That fall, back at Penn, they stayed up reading each other’s journal entries and realized they’d both considered marriage. It was then that Joanna knew Blake was the one. They were on the same page. 

He, however, took a little longer. Joanna explained, “He thought he would get married in his late twenties after dating a girl for a long time.” He wasn’t alone in his hesitation. Joanna’s mother thought her daughter was crazy for getting married so young and “needed to graduate and focus on school.” 

Despite her mother's doubts, Joanna will be graduating. In fact, she will be graduating a year early. “It’s to get married,” she said.

“When you find the right person, why delay it?” Joanna asked. 

On Valentine’s Day, Penn’s single population will finish their Ben & Jerry’s just as the rom–com they’re watching culminates in a big wedding and heads directly to the credits. On the big screen, marriage is the end. But Daniela’s love story isn’t ending this year. "I am going to be married at 22. That’s freaking young! I can’t expect when we are 82 that he is going to be exactly the same person that he was in college,” she said. “I understand that [Franco] is going to change in 1000 ways.”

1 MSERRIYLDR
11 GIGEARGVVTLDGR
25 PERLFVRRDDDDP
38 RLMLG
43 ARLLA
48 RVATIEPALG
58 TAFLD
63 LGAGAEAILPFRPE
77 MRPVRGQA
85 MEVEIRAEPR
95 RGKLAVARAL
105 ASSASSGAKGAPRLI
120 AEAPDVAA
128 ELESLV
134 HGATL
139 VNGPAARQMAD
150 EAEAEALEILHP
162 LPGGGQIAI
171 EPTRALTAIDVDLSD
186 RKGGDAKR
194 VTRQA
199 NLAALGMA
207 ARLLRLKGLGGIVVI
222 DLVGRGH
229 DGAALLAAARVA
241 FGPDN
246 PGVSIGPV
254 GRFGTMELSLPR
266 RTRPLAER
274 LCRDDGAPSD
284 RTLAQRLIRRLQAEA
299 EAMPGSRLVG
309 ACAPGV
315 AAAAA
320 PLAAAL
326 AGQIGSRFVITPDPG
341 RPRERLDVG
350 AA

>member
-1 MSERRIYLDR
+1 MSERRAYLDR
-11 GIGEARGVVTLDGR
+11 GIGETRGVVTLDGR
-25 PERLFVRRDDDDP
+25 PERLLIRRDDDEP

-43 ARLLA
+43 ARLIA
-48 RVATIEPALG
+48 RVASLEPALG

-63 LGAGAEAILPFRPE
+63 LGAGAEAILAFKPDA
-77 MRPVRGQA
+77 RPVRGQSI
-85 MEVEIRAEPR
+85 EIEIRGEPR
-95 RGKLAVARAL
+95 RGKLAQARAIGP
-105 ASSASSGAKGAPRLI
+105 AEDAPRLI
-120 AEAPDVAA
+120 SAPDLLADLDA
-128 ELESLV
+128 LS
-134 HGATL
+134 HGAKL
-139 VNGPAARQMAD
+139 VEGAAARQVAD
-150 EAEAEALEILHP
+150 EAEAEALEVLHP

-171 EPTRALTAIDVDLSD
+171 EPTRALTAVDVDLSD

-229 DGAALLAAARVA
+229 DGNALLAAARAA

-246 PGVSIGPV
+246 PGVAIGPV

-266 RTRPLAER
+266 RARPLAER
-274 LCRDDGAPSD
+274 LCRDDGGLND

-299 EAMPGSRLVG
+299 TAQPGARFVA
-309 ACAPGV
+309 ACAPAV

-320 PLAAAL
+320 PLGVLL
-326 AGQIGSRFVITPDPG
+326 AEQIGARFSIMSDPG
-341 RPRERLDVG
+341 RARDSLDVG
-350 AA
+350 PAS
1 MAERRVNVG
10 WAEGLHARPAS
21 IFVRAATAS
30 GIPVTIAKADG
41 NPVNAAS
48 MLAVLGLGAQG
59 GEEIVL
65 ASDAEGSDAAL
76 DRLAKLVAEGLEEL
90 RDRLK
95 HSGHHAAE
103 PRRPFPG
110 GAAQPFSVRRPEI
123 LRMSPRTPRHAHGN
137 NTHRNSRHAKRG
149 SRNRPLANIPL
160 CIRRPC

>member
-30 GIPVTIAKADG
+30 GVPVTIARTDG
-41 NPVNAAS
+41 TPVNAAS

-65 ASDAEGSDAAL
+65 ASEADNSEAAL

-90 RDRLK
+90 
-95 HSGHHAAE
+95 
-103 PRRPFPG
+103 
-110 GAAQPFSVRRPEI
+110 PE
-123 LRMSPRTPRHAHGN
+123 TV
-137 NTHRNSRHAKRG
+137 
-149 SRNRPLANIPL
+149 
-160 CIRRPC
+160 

For other Penn students, the first step toward success might be a job, an internship or something far more trivial. For these young couples, marriage is step one.

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“I think we are all kidding ourselves if we don't think about what our wedding is going to be like some day,” Erica half–joked. 

For these Penn brides, marriage is natural. Marriage makes sense.

Daniela explained, “Peers tell you, ‘I can’t believe this is happening. You are so crazy.’ Adults say, 'Know what you are getting yourself into. Marriage is hard, hard work.' And you are like, 'Wow, I heard.'" 

Their personal choice is just that: personal. They aren’t looking for advice, they’re looking for understanding. As Yuki said, “We aren’t in a separate category. We are Penn students, too.” 


Rosa Escandon is a senior majoring in criminology and history from Oakland, California. She is the current Lowbrow editor for 34th Street Magazine.